The ‘Blue Team’ is a team of people whose aim is to protect the company’s information, data and other assets the Red Team is trying to gain access to. Members of the Blue Team will be part of a security operations centre, taking responsibility for defending and preventing the attacks from the Red Team. If you think of Red Team as the offencive team, Blue Team is the defensive team.
They’ll also need to analyse the strategies used by Red Team to ensure these kinds of attacks don’t happen from real threats.
What is the Blue Team process?
Firstly, Blue Team will collate documents and data to see what is required to protect their systems and data, and perform an initial risk assessment. By evaluating and understanding the potential risks and prioritising them, Blue Team is able to develop a plan to implement control measures that lower the impact or likelihood of threats.
Senior management involvement is very important at this level, because they will decide to accept a risk, or put measures in place to prevent it. They will also need to decide according to the business plan and cost-benefits of business.
Blue Team then calculates what the potential loss is in case the threat occurs. Taking into account a cost-benefit analysis, Blue Team may then decide to install intrusion detection and prevention systems to minimise the risk of future DDoS attacks.
What are Blue Team responsibilities?
Cyber security specialists in the Blue Team could be expected to:
- Use IDS (Intrusion Detection Systems) to detect possible attacks and defend the infrastructure and network of the business
- Perform DNS assessments to prevent activities that could compromise the network security
- Manage end-point software and firewall controls to protect workstations.
- Perform a footprint analysis, identifying any breaches
What are the skills required for Blue Team?
If you’d like to be a member of the Blue Team, you should be able to use detection systems, like intrusion prevention systems (IPS) software intrusion detection systems (IDS) and security and information event management (SIEM). You will need to know how to fix security holes and be able to identify vulnerabilities in the businesses cyber security, as well as gather data related to the different risks and threats the organisation may be exposed to.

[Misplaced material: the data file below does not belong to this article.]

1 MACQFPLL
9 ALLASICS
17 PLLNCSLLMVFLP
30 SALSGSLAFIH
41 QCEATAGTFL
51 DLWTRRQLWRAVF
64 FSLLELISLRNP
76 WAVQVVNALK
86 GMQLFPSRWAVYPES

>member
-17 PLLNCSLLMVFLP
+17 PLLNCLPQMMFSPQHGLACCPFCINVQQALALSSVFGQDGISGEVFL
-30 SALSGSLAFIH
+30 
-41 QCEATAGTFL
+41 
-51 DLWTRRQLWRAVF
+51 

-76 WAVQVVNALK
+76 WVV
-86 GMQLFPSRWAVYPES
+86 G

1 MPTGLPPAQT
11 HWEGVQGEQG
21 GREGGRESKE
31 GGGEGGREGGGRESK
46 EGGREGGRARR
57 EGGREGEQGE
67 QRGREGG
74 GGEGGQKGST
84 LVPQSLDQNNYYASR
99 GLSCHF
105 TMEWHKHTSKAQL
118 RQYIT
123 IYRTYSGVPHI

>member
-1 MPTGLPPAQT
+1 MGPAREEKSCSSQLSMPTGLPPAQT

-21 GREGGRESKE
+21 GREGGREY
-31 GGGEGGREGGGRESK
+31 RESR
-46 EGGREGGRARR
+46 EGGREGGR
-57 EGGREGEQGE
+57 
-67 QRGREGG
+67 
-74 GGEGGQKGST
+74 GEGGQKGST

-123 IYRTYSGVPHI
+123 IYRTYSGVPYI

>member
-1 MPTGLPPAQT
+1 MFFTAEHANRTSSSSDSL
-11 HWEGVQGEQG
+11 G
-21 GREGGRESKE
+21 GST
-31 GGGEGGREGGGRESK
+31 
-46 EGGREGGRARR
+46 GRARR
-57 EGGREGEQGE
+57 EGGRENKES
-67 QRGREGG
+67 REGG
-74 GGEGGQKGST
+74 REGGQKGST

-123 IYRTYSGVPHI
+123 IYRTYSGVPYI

It’s imperative members of the Blue Team are able to perform risk assessments, and use handle assessment tools to identify risks and recommended resources and means to protect important business assets and data. Attention to detail is a must, as you’ll be asked to identify even the smallest security flaw.
The difference between Red Team and Blue Team
It’s important to understand, you can’t have one without the other. Both teams play a vital role in making an organisation’s system or network secure; with one team identifying the risks and threats, the other team to perform the risk assessments and ensure the system or network is secure from threats.
|Plays the role of the attacker, to find vulnerabilities in Protect the infrastructure and monitor the businesses cybersecurity.
|Defends and respond to the attack from Red Team
|Ethical hacking, intercepting communications and penetration testing
|Protect the infrastructure and monitor
|Exploiting vulnerabilities, social engineering, card cloning and penetration testing
|Digital forensics, secure attack areas and protecting the organisation’s infrastructure.
|Black box testing
|Web app scanning